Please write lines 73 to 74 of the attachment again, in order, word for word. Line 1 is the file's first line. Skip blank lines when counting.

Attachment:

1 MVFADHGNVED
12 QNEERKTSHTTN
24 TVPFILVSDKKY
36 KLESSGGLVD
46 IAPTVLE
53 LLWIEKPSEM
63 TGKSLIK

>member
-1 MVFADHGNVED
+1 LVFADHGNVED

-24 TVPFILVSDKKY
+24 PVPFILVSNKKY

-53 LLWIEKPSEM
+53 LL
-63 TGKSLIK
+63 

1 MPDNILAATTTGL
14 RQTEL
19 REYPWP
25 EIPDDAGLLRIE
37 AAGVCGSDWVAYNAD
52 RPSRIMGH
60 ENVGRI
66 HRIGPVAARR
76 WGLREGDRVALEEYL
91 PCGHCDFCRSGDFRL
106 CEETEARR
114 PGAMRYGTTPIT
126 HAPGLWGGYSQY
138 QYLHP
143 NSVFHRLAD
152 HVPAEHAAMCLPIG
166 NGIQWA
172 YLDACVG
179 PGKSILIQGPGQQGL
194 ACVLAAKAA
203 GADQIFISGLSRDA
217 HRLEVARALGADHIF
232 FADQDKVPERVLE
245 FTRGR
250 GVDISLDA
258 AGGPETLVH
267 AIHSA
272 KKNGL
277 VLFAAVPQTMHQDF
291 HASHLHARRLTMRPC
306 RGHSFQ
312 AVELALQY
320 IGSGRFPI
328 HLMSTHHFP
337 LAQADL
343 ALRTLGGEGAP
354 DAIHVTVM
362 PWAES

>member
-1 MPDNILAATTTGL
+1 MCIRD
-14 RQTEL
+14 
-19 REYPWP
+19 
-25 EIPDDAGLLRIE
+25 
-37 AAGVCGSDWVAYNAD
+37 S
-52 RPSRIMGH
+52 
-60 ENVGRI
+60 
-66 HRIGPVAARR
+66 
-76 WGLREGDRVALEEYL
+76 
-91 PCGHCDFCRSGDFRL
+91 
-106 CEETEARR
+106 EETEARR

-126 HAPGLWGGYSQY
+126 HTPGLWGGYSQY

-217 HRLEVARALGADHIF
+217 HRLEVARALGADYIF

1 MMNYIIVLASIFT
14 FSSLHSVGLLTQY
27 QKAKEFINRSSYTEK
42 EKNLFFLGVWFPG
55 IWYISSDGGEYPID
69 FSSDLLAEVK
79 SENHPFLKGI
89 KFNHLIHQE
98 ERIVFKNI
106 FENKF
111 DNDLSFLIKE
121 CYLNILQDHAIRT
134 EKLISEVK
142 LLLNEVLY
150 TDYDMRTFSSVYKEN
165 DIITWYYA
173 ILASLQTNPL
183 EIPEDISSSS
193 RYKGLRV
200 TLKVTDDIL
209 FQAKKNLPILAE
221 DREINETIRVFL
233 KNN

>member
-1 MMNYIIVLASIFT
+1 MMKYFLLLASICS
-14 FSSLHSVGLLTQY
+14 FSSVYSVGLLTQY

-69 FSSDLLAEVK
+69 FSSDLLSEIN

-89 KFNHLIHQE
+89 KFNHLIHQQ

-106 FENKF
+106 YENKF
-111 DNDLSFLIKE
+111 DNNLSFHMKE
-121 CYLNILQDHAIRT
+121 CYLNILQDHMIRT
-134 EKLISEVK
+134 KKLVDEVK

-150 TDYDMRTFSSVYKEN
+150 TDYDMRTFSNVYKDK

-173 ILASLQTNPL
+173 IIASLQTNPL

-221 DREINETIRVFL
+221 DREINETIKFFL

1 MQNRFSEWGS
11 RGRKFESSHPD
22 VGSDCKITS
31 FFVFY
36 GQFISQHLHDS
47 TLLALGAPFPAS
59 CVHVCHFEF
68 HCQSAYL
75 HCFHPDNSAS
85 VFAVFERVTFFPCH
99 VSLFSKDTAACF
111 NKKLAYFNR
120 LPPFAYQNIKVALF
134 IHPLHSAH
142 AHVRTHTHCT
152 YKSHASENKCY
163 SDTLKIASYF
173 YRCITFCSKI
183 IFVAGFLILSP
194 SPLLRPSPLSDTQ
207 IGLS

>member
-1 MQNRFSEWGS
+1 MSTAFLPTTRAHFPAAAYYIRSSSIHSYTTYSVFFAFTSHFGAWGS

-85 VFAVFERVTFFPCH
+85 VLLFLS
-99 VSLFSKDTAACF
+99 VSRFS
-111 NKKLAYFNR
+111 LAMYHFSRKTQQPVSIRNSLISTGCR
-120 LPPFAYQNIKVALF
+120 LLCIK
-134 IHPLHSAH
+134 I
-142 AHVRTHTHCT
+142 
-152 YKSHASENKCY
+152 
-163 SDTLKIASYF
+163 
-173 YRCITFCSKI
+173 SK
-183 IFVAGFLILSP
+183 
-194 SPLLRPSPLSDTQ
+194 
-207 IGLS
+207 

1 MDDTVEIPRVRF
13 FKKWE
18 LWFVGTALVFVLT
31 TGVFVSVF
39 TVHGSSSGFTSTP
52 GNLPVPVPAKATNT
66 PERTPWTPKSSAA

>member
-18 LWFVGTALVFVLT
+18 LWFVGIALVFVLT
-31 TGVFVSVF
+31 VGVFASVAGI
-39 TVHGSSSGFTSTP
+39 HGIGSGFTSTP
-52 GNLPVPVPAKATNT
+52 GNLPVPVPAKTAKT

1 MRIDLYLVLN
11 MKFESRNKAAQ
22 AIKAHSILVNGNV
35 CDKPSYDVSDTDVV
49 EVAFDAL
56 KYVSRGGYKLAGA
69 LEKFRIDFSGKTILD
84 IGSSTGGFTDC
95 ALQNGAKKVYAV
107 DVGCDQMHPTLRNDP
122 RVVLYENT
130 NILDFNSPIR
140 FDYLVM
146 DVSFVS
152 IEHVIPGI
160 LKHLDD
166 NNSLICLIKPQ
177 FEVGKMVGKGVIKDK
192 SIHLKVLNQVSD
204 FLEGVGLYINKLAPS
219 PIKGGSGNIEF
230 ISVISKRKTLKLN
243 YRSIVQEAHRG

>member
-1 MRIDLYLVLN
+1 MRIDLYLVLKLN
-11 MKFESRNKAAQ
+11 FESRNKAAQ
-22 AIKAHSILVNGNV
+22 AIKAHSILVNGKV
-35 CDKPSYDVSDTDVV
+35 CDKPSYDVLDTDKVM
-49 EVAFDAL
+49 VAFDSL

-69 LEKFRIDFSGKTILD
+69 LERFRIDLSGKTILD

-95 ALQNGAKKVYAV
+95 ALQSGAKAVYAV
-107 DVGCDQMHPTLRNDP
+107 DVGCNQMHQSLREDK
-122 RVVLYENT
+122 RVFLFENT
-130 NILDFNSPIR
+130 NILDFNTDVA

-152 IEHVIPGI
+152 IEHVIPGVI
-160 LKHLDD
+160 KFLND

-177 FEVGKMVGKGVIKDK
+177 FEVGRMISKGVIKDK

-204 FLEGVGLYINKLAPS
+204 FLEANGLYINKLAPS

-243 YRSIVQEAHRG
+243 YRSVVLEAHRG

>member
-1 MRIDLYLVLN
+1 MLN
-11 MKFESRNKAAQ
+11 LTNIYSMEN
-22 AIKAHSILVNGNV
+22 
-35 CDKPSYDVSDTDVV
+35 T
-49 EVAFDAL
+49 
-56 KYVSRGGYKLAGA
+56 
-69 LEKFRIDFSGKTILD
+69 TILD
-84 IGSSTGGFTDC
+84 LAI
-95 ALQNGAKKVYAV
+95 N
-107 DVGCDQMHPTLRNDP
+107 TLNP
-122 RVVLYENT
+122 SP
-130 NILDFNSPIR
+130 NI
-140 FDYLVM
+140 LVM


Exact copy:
+76 
-91 PCGHCDFCRSGDFRL